Why space? Need help in deciding what to do?
Learn from those currently working in the sector why they chose to work in the space industry and get practical advice.
|| Elizabeth Silbolboro Mezzacappa|| Organization
|| Columbia Presbyterian
|| Job Title
|| Psychological Researcher
|| New York
B.A. Psychology and Biology (University of Pennsylvania) |
Ph.D. Medical Psychology (Uniformed Services University of the Health Sciences)
International Space University, Life Sciences Program
| Career Path
I am a space medical psychologist working among the space, academic, and
lay communities. While I am not in daily contact with space medical and
psychological research, I see it as part of my responsibility to inform these
communities through my participation in invited workshops, lectures, and
presentations on psychological aspects of living in space. For example, I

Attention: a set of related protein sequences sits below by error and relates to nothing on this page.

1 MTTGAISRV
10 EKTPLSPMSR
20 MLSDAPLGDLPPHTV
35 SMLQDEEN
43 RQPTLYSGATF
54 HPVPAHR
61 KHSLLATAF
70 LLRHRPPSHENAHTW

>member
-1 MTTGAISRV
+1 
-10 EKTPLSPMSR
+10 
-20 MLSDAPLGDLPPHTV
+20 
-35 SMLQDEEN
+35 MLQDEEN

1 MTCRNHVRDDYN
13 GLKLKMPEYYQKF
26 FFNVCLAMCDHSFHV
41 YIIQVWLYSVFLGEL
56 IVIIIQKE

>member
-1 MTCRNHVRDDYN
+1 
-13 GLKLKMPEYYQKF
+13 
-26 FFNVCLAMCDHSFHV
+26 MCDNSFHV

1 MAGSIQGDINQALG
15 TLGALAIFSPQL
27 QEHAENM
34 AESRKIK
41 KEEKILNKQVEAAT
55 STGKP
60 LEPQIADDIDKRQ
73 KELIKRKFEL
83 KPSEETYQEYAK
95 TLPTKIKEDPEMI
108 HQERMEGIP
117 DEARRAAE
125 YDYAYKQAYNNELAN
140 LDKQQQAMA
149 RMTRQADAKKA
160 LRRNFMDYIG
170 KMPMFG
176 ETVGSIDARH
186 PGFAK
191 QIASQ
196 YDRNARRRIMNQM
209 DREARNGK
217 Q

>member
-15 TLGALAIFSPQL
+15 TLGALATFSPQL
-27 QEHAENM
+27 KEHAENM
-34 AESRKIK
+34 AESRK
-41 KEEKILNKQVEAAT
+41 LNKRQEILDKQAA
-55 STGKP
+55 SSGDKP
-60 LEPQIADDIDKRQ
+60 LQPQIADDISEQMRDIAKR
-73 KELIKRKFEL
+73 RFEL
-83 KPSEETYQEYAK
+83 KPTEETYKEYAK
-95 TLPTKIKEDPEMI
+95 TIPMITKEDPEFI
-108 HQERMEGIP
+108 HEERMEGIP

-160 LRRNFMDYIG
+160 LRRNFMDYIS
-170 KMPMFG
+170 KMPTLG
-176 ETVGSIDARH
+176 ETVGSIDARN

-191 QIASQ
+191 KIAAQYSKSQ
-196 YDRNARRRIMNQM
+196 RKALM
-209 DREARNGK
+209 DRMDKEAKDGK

founded the Aerospace Biomedical Association at my university and have
presented research relating to space at the Ford Foundation/National
Academy of Sciences meeting and the annual convention of the American
Psychological Society. My Ph.D. work was supported by a NASA Graduate
Student Researchers Fellowship award. Early last year, I was awarded a
small grant from the 2111 Foundation for Exploration to investigate
cloistered contemplative communities as psychosocial space analogs.
Human psychological and behavioral issues are perhaps the least examined,
yet arguably the most important for a permanent exodus into space.
||Words of Wisdom
You don�t have to be �in� the space community per se, to make a contribution
to the space effort in psychology. One can do meaningful space psychological
research outside of NASA or the space industry. There is so much to be
done, it can�t be restricted to the typical spaceflight centers.
Back to page to access more profiles